Delivery drivers in America face many dangers that other workers don’t traditionally face, including violent attacks and accidents. Statistically, delivery drivers are more at risk for workplace injuries than police officers, who are commonly regarded as some of the most at-risk professionals.
The Dangers That Delivery Drivers See on the Job
Over the years, delivery drivers have sustained work-related injuries and even fatalities as a result of work-related hazards. Many of these incidents involve unprovoked attacks that have left drivers seriously injured. For example, drivers have been robbed at gunpoint, shot, mugged, and beaten, often over minimal amounts of money that drivers carry with them.
According to reports from the Bureau of Labor Statistics and USA Today, delivery drivers are in one of the most dangerous professions, ranking below only a handful of others. Loggers routinely top the list.
However, the dangers that delivery drivers face are a relatively new development for reasons that aren’t entirely clear.
When Delivery Became an Increasingly Dangerous Industry
Reports of attacks on delivery drivers have become increasingly common in the last decade, beginning around 2010, according to Ronald Strehle, the Dayton Police Department’s crime prevention officer. Strehle told Vice in 2015 that he saw delivery driver robberies skyrocket by 400% in 2010.
Since 2010, Strehle and others say that criminals came to see delivery drivers as easy targets for quick cash, food, or even vehicles. Some attempts to attack drivers include luring delivery drivers to empty construction sites or abandoned homes, giving criminals the chance to strike when the driver is isolated.
Strehle also noted that criminals often attempt to steal drivers’ phones to prevent drivers from reporting the crime until after they’ve returned to their employers.
Why Are Delivery Drivers More at Risk Than Law Enforcement?
In early January of 2021, a viral TikTok depicted a Papa John’s delivery driver preparing for work by gearing up to face the dangers ahead. This video pulled data from the USA Today report in which data from the Bureau of Labor Statistics showed that delivery drivers were more likely to die on the job than police officers.
Specifically, the data comes from the 2016 Bureau of Labor Statistics, which found that delivery drivers saw 24.7 annual deaths for every 100,000 workers, while police officers saw 14.6 annual deaths for every 100,000 workers. Additionally, the 2019 Bureau of Labor Statistics reports detailed that delivery drivers accounted for 1,005 of 5,553 total workplace fatalities in the U.S. that year.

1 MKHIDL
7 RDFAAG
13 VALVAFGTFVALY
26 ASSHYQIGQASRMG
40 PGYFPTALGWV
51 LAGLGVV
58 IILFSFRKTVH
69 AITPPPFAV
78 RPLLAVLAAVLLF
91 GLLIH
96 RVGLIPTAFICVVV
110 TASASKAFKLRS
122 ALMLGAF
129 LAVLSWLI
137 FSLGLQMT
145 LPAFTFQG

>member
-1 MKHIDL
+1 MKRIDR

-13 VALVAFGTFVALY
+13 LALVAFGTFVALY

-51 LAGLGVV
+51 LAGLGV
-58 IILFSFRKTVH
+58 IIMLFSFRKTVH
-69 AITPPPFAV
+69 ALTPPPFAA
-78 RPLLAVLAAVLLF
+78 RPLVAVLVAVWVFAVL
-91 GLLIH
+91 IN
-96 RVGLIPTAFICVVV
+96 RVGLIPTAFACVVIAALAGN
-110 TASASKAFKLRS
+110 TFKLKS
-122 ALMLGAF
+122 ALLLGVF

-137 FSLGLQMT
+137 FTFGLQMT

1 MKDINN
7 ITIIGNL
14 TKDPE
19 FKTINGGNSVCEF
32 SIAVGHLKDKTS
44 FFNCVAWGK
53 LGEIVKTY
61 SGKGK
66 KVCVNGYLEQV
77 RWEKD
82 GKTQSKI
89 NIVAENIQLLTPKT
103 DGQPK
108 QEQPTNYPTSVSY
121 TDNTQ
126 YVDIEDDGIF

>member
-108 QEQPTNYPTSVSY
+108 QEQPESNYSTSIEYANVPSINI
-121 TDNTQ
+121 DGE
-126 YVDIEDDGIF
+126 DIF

At the same time, the FBI revealed in 2019 that the death rate for police officers has seen a gradual decline over the years, with 89 deaths in the line of duty in 2019. However, the reason for the high death rate of delivery drivers remains vague compared to that of police officers who frequently confront dangerous situations.
How Improved Training May Help Keep Delivery Drivers Safer
Although it’s still not explained why the trend of attacks on delivery drivers has only recently increased, there are certain steps that drivers and companies could take to help mitigate these incidents.
The most important step would be for companies to provide training for employees to avert potential dangers. Oftentimes, delivery drivers don’t receive any training regarding how to safely approach customers or other precautions to take while en route to their destinations.
For instance, NYC delivery driver Scott Wiener told Vice in 2015 that he had delivered food to the projects. One day while completing delivery in this area, he had encountered a police officer who pulled him aside and told him to “make them come down to your car.” Wiener noted that he had not received such training on the job and that this information was helpful.
Wiener, like many drivers, hadn’t received proper training about how to approach certain potentially dangerous situations, and this training is still lacking for drivers across the country who are frequently at risk.
Working With the Police for Proper Training
The same Vice article also mentions that Officer Strehle and the Dayton Police Department in Ohio had started providing training for pizza delivery drivers. Much of this training consists of tips for restaurant owners and employees.
According to Strehle, driver assaults decreased as a result of the training, with only two occurrences within a year of initiating training. In addition to delivery drivers, police have started to train individuals in other professions, including real estate agents.
If more law enforcement agencies and businesses implement training across the country, delivery drivers may benefit from additional knowledge and awareness regarding ways to avoid potential dangers. If delivery drivers sustain serious injuries on the job, they may be entitled to compensation following these incidents.